0:00 - The Omicron is here! 11:55 - Dan & Amy give updates on the Oxford, MI high school shooting 29:44 - Dan & Amy take a look at Roe v Wade and yesterday's SCOTUS case 50:42 - Dan & Amy preview tonight's Alec Baldwin interview with George Stephanopoulos 01:04:32 - Pro-life attorney and spokesperson for Parents for the Protection of Girls, Mary Fiorito, discusses yesterday's Roe v Wade SCOTUS case. For more on Parents for the Protection of Girls - saveparentalnotification.com 01:20:55 - Author of What Next, Chicago? Notes of a Pissed-Off Native Son, Matt Rosenberg, shares some Cold Comfortas Deadly Crime Mounts, Liberal, Educated Hyde Park Gets Schooled on Epistemology. Purchase What Next, Chicago?here 01:33:06 - Author of The Coming Collapse of China and The Great U.S.-China Tech War, Gordon Chang, chat's with Dan & Amy about China and Hunter's “laptop from hell” Follow Gordon on twitter - @GordonGChang 01:46:59 - Comedian Tim Slaigle lightens the mood and shares a few laughs with Dan & Amy. Tim is appearing this weekend, Fri & Sat, at CGs Comedy Bolingbrook. Check out his new comedy special by downloading the Dry Bar + app, use promo code timslagle, and get a month of Dry Bar comedy free! See omnystudio.com/listener for privacy information.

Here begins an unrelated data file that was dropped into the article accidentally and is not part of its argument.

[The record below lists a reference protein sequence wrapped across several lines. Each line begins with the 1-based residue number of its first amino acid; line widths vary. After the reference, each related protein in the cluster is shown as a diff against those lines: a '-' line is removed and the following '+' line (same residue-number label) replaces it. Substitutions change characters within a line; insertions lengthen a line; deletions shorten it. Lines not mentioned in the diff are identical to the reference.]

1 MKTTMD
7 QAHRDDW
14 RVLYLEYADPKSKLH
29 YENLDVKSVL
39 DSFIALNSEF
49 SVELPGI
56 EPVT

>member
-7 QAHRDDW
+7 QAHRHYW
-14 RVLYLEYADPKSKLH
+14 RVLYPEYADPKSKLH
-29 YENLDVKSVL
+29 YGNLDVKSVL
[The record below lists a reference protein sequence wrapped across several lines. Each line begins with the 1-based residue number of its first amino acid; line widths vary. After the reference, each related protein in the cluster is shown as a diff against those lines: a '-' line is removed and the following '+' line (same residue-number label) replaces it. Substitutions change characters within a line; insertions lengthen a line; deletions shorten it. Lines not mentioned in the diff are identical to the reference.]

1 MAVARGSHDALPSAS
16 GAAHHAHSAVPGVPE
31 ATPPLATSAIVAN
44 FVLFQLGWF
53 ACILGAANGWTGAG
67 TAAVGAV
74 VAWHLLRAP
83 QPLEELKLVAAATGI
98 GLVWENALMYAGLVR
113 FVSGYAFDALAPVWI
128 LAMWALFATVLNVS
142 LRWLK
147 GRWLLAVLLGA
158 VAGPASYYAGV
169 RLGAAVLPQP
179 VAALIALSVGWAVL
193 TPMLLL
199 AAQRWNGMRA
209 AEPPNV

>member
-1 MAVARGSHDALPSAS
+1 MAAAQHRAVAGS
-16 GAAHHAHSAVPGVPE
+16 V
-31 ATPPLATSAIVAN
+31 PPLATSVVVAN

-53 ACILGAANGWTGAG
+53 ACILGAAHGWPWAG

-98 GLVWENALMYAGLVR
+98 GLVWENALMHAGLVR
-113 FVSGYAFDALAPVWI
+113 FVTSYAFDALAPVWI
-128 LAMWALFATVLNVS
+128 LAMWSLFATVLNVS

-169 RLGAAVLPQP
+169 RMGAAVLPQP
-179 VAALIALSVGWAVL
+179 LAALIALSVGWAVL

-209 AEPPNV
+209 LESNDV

In a sprawling edition of Daily Delivery, host Michael Rand starts with a day of extremes for Twins baseball fans. Wednesday started with the news conference to formally announce Byron Buxton's seven-year contract extension, a joyous occasion for Twins fans. But then the Twins showed they didn't learn anything from last year's pitching missteps by signing Dylan Bundy. And later in the day, MLB's lockout became official, meaning a work stoppage and no other chances to improve the roster for what figures to be at least a couple months. 8:00: Wild forward Ryan Hartman, off to a blistering start with a team-leading 12 goals for one of the NHL's highest-scoring teams, joins the show to talk about his hot start, his journey to the NHL from South Carolina, the importance of taking time off, and how he skipped a Spanish test to watch a Stanley Cup parade in Chicago. 24:00: Gophers men's basketball beat writer Marcus Fuller joins the show to talk about that team's 6-0 start. Though much of that good start has come against lesser competition -- with tougher opponents soon to come -- it's still a surprisingly good beginning to the Ben Johnson era. 43:00: As D'Angelo Russell goes, so go the Wolves.